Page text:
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Inhaltsverzeichnis

Frontmatter

Chapter 1. Where and How to Study

Abstract
Successful students invariably have well-designed plans and timetables. (They may not have them written down, but almost certainly thay have a plan in their heads.) A plan is an overall view of the course of study and will usually cover a term or a year. A timetable is a more detailed day-to-day division of time and covers not only study but, to some extent, the other activities which are essential to your life.
R. Freeman

Chapter 2. Learning Efficiently

Abstract
If you are going to learn efficiently, you must concentrate your attention on the subject to be studied. Attention is always with us. All the time your brain is receiving ever-changing stimuli — noises, seeing things move, messages from your body (hunger, cold, being uncomfortable, etc.) and you pay attention to each in turn. Normally you only attend to any one stimulus for a few seconds.
R. Freeman

Chapter 3. Reading

Abstract
Have you been reading this course at the same rate as you would read a novel or a page of a daily paper? If so, you have been reading it far too quickly unless you are having a quick preliminary read. You have ignored some of the points made in Chapter 2 on effective methods of study. There are many types of reading, each with its own purpose, each suited to a particular occasion.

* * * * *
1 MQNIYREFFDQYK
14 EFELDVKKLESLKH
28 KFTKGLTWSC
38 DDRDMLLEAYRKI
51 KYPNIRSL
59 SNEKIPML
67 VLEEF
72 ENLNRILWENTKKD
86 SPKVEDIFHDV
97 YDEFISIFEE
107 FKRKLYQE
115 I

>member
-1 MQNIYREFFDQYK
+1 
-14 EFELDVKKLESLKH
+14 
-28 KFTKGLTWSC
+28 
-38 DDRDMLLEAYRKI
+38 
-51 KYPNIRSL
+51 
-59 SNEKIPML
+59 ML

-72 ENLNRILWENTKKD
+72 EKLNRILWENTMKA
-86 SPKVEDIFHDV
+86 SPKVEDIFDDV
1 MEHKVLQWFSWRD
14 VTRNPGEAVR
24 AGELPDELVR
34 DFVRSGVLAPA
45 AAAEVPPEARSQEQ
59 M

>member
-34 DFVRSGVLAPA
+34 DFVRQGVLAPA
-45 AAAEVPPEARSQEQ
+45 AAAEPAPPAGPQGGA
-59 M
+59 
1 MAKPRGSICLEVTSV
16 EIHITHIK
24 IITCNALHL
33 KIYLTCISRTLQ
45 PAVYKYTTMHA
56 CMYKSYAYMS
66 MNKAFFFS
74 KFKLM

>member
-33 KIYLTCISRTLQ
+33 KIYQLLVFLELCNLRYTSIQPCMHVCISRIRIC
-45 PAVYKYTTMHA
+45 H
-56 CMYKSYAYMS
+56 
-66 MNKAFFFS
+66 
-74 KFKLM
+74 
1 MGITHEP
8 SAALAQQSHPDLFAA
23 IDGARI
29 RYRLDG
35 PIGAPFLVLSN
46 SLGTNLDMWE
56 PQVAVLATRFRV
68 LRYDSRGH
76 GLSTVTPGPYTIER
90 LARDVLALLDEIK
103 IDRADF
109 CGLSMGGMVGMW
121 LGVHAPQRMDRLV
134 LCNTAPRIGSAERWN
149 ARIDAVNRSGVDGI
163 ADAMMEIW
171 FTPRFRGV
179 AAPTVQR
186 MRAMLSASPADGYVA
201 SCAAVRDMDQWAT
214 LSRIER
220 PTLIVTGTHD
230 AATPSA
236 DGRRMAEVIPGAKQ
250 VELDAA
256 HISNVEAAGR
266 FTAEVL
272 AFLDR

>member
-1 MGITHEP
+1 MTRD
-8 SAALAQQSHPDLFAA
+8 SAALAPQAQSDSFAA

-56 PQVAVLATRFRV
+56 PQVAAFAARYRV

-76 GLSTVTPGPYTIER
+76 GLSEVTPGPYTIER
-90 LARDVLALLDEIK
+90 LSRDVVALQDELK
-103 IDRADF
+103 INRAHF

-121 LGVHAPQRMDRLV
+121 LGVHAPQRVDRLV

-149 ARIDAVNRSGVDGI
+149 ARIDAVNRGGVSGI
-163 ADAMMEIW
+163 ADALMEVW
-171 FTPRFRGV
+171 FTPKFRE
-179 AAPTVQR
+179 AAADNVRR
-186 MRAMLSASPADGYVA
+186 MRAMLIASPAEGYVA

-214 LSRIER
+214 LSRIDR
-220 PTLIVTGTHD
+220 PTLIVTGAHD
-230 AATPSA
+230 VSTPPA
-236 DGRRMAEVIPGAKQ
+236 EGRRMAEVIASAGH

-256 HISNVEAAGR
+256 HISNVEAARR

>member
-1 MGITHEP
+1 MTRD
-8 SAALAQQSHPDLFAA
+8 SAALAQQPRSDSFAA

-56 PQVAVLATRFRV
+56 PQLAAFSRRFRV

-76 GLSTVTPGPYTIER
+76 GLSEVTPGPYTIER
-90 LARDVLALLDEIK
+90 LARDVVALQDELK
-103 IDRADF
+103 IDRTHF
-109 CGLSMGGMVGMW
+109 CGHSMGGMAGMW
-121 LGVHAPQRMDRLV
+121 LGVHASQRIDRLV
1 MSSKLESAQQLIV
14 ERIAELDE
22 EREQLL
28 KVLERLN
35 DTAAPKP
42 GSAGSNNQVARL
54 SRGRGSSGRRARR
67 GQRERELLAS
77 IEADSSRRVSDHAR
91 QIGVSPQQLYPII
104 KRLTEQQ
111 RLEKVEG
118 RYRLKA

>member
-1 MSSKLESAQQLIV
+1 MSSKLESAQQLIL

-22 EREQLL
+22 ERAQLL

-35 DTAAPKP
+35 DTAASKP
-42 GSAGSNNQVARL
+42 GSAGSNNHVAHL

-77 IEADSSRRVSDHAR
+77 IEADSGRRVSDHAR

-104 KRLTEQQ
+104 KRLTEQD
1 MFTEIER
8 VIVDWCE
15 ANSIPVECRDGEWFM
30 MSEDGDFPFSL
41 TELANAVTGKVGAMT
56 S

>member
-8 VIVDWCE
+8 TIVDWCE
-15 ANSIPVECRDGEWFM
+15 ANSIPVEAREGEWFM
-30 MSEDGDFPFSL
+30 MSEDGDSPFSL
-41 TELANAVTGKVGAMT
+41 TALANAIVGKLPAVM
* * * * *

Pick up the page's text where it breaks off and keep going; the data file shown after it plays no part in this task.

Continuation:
R. Freeman

Chapter 4. Other Learning Techniques

Abstract
The primary purpose of notes is to aid memory. Whether the notes are taken from a lecture, a book or a discussion, you can’t hope to permanently retain the whole lecture, book or discussion in your memory. Instead you make notes of the most important items and use the notes for revision and reference. The items selected for inclusion in the notes are sufficient for you to be able to reconstruct the rest of the material.
R. Freeman

Chapter 5. Essay Writing

Abstract
If you can talk clearly and logically and interest your listeners, you should be able to do the same in writing. Writing is just a more permanent form of communicating your ideas. Provided you can really believe this, provided you can feel the truth of it, you should have no difficulty in writing effective essays.
R. Freeman

Chapter 6. Thinking Clearly

Abstract
A daft question? Perhaps it is for a student who has bothered to work through a course on study. But on the whole man prefers not to think clearly. The ability of governments to sustain futile wars such as World War I relies on the fact that subjects prefer slogans to ideas. It is easier to think all foreigners are dirty, ignorant or uncivilised than it is to learn foreign languages and study foreign cultures. It is easier to hold comforting beliefs with no rational basis whatsoever than it is to face the truth about man’s humble position in the ecosystem. So on the whole we are not too keen on clear thought.
R. Freeman

Chapter 7. Revision and Exams

Abstract
Many students regard revision as something they do in the last week or two before their exams. Revision of that kind is simply cramming and is not to be encouraged. It violates the principles of understanding which I dealt with in Chapter 2. Instead of this last-minute cramming, attempting to learn material which has never been properly understood, your revision should be a regular process throughout the course.
R. Freeman

Backmatter

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